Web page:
Discover How to Make Your Annual Bonus Work Harder for You
With the new year well underway and many of us getting restless from the winter doldrums, a bright spot for many corporate employees is that we’re entering bonus payout season. You worked hard last year, added value to your company, and your effort paid off as you anticipate a healthy bolus of cash coming your family’s way this spring.
The options of how to spend that hard-earned bonus are seemingly endless, especially for those with school-aged children at home and spring break on the immediate horizon. What’s the “best” way to balance celebration and pragmatism when allocating your bonus payout?
While the right answer is different for everyone, there is one commonality: creating a plan on how to allocate the bonus before it’s direct deposited can help you get the most out of those hard-earned dollars. By figuring out your priorities, you can create a plan that strikes the right balance between enjoying the fruits of your labor and making your money work for you longer term.
To get started, answer four questions to discover your priorities and use your bonus as an opportunity get ahead on your family’s goals.
How Much Will You Invest in Yourself?
At its core, your annual bonus is a reward for your hard work. For many, spending 10-20% of that extra income on themselves has a powerful ROI. It provides personal satisfaction and a sense of pride.
For instance, why not spend part of your bonus on a well-deserved family vacation? Or put it toward a larger goal than you’ve planned, such as a down payment on a second home for more consistent family getaways. Taking time to replenish energy and reconnect with family can pay off in untold dividends.
Looking for other smart ways to spend on yourself? You could also use the extra money to invest in career-advancing efforts: an executive coach to expedite your career trajectory, or you can seed a side hustle that can pivot into small business ownership or a passive income stream down the road.
By allocating a portion of your bonus to yourself, you can make a big impact on your overall well-being. With forethought, it’s possible to celebrate your accomplishments while still focusing the bulk of the funds on achieving your financial priorities.
Should You Replenish Your Emergency Fund?
When corporate employees achieve a healthy income, they sometimes succeed so much at saving for the future – maxing out their 401(k)s – that they forget to save for the more near-term rainy days. Saving for retirement is paramount for many, but don’t lose sight of keeping liquid assets on hand for emergencies, as well.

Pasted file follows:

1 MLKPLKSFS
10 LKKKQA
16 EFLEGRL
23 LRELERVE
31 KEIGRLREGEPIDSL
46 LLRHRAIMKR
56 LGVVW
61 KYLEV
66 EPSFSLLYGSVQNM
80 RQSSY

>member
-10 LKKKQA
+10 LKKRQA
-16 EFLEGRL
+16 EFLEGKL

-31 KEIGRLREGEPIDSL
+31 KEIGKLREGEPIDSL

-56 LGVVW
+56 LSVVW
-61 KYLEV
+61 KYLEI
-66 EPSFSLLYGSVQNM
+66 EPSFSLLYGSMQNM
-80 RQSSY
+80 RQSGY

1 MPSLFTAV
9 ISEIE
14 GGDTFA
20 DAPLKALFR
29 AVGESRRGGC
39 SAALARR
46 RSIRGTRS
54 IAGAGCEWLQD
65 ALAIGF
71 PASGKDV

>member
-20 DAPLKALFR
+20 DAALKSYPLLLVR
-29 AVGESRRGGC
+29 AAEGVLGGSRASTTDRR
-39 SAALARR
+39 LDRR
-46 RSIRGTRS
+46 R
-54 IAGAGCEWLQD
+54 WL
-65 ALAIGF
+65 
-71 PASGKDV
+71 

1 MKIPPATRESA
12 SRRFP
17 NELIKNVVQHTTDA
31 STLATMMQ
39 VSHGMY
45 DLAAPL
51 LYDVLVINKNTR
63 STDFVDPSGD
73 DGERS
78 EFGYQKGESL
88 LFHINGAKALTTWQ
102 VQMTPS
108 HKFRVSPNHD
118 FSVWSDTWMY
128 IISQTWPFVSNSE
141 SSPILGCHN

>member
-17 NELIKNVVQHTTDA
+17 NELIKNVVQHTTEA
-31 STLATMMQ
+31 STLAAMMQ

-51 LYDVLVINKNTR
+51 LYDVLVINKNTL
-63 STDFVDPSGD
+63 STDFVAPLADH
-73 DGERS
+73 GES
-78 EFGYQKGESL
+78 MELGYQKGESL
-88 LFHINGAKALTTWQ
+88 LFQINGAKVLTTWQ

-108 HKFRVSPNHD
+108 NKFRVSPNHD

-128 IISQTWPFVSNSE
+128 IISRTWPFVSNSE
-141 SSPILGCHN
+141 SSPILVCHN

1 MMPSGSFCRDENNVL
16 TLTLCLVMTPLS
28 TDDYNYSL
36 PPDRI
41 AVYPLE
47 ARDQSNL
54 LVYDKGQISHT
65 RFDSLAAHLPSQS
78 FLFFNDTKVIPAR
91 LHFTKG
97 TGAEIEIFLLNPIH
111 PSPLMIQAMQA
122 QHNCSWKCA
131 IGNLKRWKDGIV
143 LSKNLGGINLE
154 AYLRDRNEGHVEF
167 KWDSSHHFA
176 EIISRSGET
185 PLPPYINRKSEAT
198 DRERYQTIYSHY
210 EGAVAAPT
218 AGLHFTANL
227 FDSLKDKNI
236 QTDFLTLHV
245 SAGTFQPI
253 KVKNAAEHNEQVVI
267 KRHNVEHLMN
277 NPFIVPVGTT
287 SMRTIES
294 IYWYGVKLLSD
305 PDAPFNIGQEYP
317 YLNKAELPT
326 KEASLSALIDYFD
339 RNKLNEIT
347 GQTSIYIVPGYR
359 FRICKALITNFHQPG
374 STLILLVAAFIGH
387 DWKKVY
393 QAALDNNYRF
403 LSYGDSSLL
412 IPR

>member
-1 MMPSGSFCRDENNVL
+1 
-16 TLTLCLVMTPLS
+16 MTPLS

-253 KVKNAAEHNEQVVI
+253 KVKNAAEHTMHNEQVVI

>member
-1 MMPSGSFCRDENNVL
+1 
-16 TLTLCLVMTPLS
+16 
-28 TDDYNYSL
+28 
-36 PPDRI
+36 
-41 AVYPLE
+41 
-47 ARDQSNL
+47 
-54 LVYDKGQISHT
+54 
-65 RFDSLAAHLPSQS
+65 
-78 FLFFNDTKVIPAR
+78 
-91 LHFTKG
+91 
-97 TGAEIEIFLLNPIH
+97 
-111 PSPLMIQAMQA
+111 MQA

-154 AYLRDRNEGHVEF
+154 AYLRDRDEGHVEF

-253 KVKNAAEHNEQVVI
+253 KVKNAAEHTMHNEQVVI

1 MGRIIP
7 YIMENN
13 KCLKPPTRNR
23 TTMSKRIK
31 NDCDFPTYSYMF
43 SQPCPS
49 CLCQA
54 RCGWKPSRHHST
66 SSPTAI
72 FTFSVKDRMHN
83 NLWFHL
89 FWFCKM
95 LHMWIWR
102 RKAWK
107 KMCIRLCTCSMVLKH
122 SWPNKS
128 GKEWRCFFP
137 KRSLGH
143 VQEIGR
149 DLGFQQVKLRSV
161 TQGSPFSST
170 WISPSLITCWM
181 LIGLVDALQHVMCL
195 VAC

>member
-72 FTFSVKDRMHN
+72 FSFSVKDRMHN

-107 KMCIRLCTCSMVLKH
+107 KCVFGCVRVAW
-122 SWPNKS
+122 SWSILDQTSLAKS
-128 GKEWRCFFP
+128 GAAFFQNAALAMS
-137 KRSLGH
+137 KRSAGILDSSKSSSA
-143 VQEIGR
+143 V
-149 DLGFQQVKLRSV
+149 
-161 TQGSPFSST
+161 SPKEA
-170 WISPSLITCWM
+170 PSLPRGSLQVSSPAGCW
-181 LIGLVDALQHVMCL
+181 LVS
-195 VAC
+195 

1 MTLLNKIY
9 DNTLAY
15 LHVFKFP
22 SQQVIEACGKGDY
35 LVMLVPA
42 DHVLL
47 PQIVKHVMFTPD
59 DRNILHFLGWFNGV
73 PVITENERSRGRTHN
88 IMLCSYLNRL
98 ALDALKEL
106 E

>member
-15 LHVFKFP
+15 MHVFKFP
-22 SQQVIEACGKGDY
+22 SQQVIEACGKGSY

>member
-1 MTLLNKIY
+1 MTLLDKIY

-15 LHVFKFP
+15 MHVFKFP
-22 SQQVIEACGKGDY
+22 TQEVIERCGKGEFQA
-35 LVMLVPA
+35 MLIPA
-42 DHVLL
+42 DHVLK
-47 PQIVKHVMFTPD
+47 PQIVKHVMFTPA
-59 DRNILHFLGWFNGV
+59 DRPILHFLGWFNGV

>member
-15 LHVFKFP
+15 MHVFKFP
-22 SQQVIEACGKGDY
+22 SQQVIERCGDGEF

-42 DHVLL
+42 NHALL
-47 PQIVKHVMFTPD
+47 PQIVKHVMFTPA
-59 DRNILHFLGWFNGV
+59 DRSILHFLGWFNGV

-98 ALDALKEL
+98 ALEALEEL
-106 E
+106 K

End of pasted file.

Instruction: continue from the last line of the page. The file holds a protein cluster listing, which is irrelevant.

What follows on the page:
To avoid the stress of an unexpected roof replacement or HVAC system overhaul, experts recommend having six months’ worth of living expenses in your savings account. As your salary and household budget both increase over time, having half a year’s living expenses in relatively liquid form can be more challenging than it sounds. Using some of your bonus to pad a short term savings account can boost peace of mind.
Having this six-month safety net can also give you a sense of freedom relative to your career path. With the Great Resignation still underway and corporate work environments ever shifting, the new normal is to expect the unexpected. What if you decide to change jobs but want to take a month off in between? Or a permanent virtual work arrangement triggers your family to uproot and relocate for better quality of life?
A savings safety net can provide a sense of confidence and the freedom to pivot when you need it most.
Could Frontloading Your Child’s 529 Plan Pay Off?
To save for your child’s college and multiply the benefits of your bonus, think about contributing to a 529 account. In many states, 529 plan contributions are also tax deductible up to $8,000 – which is like using your bonus to give yourself another mini bonus.
With the cost of college increasing significantly every year, it’s more important than ever to invest in your children’s future today. A 529 plan allows your earnings to grow tax-free, and your withdrawals aren’t taxed, as long as you use the funds for qualified education expenses.
Additionally, 529 plays can yield opportunities to offset the cost of private school, offering creative cash flow management solutions for your family long before you start touring colleges. For more detail on the potential power of the 529, click here.
Is it Time to Augment Your Portfolio?
Odds are you long ago eclipsed the income limit for Roth IRA contribution, but you’re taking the right steps by maxing out your 401(k) and potentially even exploring deferred comp. When looking at building your portfolio around the ever-changing tax codes, it’s important to make sure that you have the right approach to manage your overall portfolio both today and in your retirement years.
That’s why it’s important to have a strategy for your overall portfolio that includes diversification into taxable growth accounts and potentially other investment vehicles. Work with your wealth strategist to create a personalized plan that contemplates investment opportunities outside of your core retirement funds. Based on your current situation and risk. tolerance, using your bonus to grow your taxable investment portfolio can help you build generational wealth.
Your annual bonus is an excellent opportunity to revisit how your life and wealth can appreciate together. However you end up allocating this component of your total compensation, it’s worth pausing to create a strategy that fits your family’s long-term financial goals.
Enlisting the objective input of a financial advisor can help you think through priorities and opportunities, so don’t hesitate to call on us to craft a plan that works toward maximizing this year’s bonus.